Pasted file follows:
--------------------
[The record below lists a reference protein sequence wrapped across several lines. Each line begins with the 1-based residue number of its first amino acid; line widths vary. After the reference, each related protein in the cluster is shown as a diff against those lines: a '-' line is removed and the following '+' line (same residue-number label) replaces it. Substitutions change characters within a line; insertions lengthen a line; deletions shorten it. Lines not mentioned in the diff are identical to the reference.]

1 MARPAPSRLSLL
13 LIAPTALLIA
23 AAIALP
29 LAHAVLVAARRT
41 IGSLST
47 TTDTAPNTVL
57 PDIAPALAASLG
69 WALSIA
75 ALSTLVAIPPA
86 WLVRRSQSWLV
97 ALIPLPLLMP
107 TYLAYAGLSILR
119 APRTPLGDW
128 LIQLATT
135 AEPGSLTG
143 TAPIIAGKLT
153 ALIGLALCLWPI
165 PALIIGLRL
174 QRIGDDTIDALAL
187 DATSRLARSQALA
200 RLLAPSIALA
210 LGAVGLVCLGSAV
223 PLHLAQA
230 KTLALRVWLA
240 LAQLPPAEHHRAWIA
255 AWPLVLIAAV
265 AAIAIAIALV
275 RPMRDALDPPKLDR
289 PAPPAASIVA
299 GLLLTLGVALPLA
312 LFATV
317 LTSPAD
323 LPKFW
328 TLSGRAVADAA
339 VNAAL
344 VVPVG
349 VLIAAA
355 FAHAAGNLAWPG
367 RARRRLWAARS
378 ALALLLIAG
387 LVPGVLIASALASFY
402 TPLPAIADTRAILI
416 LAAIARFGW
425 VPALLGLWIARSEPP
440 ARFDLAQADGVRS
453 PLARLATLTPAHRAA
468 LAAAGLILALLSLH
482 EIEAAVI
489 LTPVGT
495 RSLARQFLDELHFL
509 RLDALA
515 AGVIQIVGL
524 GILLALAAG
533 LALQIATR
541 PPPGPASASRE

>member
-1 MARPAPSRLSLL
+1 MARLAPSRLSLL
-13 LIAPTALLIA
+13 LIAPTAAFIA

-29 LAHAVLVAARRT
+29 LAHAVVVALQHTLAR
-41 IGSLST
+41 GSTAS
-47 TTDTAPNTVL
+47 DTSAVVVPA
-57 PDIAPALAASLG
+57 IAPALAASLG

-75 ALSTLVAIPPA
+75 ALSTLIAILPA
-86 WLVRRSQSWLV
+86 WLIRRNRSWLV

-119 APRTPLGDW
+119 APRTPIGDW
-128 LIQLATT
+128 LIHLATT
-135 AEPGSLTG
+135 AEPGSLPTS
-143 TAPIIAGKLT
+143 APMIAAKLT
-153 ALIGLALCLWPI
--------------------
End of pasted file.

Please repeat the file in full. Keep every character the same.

[The record below lists a reference protein sequence wrapped across several lines. Each line begins with the 1-based residue number of its first amino acid; line widths vary. After the reference, each related protein in the cluster is shown as a diff against those lines: a '-' line is removed and the following '+' line (same residue-number label) replaces it. Substitutions change characters within a line; insertions lengthen a line; deletions shorten it. Lines not mentioned in the diff are identical to the reference.]

1 MARPAPSRLSLL
13 LIAPTALLIA
23 AAIALP
29 LAHAVLVAARRT
41 IGSLST
47 TTDTAPNTVL
57 PDIAPALAASLG
69 WALSIA
75 ALSTLVAIPPA
86 WLVRRSQSWLV
97 ALIPLPLLMP
107 TYLAYAGLSILR
119 APRTPLGDW
128 LIQLATT
135 AEPGSLTG
143 TAPIIAGKLT
153 ALIGLALCLWPI
165 PALIIGLRL
174 QRIGDDTIDALAL
187 DATSRLARSQALA
200 RLLAPSIALA
210 LGAVGLVCLGSAV
223 PLHLAQA
230 KTLALRVWLA
240 LAQLPPAEHHRAWIA
255 AWPLVLIAAV
265 AAIAIAIALV
275 RPMRDALDPPKLDR
289 PAPPAASIVA
299 GLLLTLGVALPLA
312 LFATV
317 LTSPAD
323 LPKFW
328 TLSGRAVADAA
339 VNAAL
344 VVPVG
349 VLIAAA
355 FAHAAGNLAWPG
367 RARRRLWAARS
378 ALALLLIAG
387 LVPGVLIASALASFY
402 TPLPAIADTRAILI
416 LAAIARFGW
425 VPALLGLWIARSEPP
440 ARFDLAQADGVRS
453 PLARLATLTPAHRAA
468 LAAAGLILALLSLH
482 EIEAAVI
489 LTPVGT
495 RSLARQFLDELHFL
509 RLDALA
515 AGVIQIVGL
524 GILLALAAG
533 LALQIATR
541 PPPGPASASRE

>member
-1 MARPAPSRLSLL
+1 MARLAPSRLSLL
-13 LIAPTALLIA
+13 LIAPTAAFIA

-29 LAHAVLVAARRT
+29 LAHAVVVALQHTLAR
-41 IGSLST
+41 GSTAS
-47 TTDTAPNTVL
+47 DTSAVVVPA
-57 PDIAPALAASLG
+57 IAPALAASLG

-75 ALSTLVAIPPA
+75 ALSTLIAILPA
-86 WLVRRSQSWLV
+86 WLIRRNRSWLV

-119 APRTPLGDW
+119 APRTPIGDW
-128 LIQLATT
+128 LIHLATT
-135 AEPGSLTG
+135 AEPGSLPTS
-143 TAPIIAGKLT
+143 APMIAAKLT
-153 ALIGLALCLWPI